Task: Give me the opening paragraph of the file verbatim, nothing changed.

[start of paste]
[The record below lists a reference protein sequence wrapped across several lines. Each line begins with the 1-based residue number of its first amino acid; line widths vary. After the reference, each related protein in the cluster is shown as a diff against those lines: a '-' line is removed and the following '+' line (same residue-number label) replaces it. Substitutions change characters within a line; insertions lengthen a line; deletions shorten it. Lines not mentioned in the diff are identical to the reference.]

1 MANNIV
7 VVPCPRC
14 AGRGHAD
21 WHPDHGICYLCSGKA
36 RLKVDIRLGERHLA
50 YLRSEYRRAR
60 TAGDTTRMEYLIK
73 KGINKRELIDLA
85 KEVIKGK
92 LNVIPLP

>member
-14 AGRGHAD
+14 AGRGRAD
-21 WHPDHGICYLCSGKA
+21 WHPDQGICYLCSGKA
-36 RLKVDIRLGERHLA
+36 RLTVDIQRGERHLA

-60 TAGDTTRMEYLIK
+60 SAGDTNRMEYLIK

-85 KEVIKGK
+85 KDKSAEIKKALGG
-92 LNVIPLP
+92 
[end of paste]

[The record below lists a reference protein sequence wrapped across several lines. Each line begins with the 1-based residue number of its first amino acid; line widths vary. After the reference, each related protein in the cluster is shown as a diff against those lines: a '-' line is removed and the following '+' line (same residue-number label) replaces it. Substitutions change characters within a line; insertions lengthen a line; deletions shorten it. Lines not mentioned in the diff are identical to the reference.]